enough of it on earth. We wouldn't be able
to confine our farm within the limits of a
single continent, even if there were some
wholly unoccupied continent that we could
vbuy up. Our ranch would be almost five
times the size of the United States.
. We must be resolved then to pay
civilized prices. Well, at $100 an acre, we
might put an end to the world war by go
ing over and buying up the whole of Ger
many, which we coujd just nicely ac
complish and still have enough money left
to maintain the kaiser on a shooting park for
the balance of his days.
These figures are set forth only to give
some representation of the magnitude of
$18,000,000,000. ; They may, however, be
taken- also as some indication' of, what
America can really do when she has finally
cleared herself for action in the tremendous
conflict across the seas. , : ' ,
People and Events
Back in 1906 the kaiser presented his por
trait, 6x9 feet, to' the Brooklyn Institute
museum. Where is that picture now?
Turned to the wall? 7 Worse than that. It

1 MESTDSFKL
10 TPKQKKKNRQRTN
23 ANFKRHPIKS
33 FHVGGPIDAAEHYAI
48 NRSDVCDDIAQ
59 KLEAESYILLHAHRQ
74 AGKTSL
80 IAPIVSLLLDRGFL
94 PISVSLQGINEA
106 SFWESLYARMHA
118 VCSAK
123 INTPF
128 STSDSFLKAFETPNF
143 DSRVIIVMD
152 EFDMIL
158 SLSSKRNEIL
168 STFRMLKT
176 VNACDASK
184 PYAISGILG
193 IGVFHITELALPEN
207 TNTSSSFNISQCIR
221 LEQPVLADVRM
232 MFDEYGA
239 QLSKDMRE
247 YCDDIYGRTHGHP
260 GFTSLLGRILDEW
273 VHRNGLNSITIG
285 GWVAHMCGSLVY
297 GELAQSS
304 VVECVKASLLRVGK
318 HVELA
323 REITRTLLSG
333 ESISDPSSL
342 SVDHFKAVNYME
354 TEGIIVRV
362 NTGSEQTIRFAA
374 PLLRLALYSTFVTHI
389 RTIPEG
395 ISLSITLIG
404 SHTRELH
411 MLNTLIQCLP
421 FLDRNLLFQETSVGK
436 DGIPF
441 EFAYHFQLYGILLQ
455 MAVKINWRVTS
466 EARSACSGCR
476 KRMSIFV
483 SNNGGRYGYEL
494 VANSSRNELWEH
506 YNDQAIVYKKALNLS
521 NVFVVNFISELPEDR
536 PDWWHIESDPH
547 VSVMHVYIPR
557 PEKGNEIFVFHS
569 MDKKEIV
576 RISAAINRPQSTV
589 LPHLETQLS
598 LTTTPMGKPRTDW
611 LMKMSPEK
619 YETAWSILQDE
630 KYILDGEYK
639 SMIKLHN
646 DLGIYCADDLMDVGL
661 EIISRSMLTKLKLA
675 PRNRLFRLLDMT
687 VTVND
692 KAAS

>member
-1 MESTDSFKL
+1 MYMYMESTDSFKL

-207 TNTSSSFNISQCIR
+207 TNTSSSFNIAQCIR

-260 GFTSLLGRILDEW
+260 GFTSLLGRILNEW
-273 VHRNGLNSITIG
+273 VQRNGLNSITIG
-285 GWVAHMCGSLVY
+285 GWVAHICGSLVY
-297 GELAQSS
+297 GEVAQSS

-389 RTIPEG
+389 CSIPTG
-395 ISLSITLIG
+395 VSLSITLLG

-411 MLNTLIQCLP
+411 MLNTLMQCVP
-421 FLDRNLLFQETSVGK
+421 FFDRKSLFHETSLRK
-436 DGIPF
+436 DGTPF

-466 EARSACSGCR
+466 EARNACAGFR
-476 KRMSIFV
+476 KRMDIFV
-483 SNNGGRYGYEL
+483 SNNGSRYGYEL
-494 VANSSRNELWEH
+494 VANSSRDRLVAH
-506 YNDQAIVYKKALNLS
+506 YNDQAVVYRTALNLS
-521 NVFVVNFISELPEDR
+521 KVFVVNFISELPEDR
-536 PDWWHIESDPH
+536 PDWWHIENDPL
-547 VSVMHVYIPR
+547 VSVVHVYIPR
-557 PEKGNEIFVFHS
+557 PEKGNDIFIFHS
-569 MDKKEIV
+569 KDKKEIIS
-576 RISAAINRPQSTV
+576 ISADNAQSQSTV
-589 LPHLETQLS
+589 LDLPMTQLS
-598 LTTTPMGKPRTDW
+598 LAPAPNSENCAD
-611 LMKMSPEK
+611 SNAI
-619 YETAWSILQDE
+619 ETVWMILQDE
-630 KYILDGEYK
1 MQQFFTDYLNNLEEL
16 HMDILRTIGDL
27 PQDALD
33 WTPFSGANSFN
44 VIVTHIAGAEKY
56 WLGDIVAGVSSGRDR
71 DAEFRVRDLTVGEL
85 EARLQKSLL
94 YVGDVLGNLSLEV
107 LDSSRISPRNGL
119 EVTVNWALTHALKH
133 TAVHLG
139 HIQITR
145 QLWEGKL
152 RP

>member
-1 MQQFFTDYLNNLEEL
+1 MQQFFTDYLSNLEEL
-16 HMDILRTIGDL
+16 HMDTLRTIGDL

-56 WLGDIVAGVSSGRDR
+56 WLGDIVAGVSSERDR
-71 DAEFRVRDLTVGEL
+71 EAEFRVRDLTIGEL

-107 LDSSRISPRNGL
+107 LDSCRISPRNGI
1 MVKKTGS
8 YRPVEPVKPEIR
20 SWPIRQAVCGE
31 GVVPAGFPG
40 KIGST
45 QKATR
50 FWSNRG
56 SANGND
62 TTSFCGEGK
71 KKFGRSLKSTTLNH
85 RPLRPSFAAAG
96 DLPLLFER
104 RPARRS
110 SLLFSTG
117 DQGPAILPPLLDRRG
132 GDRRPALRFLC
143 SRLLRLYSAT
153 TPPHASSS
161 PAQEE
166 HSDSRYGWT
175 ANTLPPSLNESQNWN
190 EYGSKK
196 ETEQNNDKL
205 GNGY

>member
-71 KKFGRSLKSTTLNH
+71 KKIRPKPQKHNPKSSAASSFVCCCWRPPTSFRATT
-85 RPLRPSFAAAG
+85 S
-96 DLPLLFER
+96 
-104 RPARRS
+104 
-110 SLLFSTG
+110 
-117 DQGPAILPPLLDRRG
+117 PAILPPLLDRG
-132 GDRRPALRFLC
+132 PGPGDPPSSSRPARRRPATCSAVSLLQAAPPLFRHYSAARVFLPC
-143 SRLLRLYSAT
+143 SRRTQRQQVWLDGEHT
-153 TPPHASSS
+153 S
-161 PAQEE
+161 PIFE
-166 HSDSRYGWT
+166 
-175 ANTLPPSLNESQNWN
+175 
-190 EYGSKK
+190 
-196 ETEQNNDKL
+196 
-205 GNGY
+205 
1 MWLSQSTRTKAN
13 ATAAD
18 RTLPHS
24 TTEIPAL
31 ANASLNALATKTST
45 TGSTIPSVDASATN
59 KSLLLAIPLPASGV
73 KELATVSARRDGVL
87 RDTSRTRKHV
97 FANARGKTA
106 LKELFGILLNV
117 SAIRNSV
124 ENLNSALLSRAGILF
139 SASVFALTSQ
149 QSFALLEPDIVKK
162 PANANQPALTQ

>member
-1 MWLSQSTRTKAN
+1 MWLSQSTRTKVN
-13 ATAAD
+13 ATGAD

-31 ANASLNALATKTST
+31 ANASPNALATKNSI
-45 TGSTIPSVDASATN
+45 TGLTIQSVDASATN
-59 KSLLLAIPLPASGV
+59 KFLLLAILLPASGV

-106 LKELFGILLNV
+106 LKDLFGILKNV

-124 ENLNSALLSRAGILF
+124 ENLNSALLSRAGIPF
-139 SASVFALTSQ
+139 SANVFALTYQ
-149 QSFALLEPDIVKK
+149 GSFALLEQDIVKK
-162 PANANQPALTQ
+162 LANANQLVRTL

is gathering cobwebs in the junk room of the
museum. - .-.. J ' , ;
Scoffers- along the wef belts of Minne
sota are fully convinced that W, G. Calder
wood, prohibition leader and. spokesman, is
as dry as they make 'era. After a recent
speech extolling the water wagon, the house
took fire from sparks and Mr. Calderwood
nimbly chased himself down the fire escape.
No danger of the wet belt getting as dry as
that. - -' : -. 'v.;,. ,
A pro-German lawyer named Von Hoe
gen at New Haven, Conn., wrote on his
questionnaire ; "Deutschland uber Allies."
Within a few hours a squad of wrathy
Americans were over Von Hoegen and what
they did to him was aplenty. The policeman
who arrived too late to interfere remarked,
"He got what was coming to him," and callecf
the ambulance. ,
vAttacks on the loyalty of some of the
teaching force of Greater New ,York put the
entire force under suspicion. Half a dozen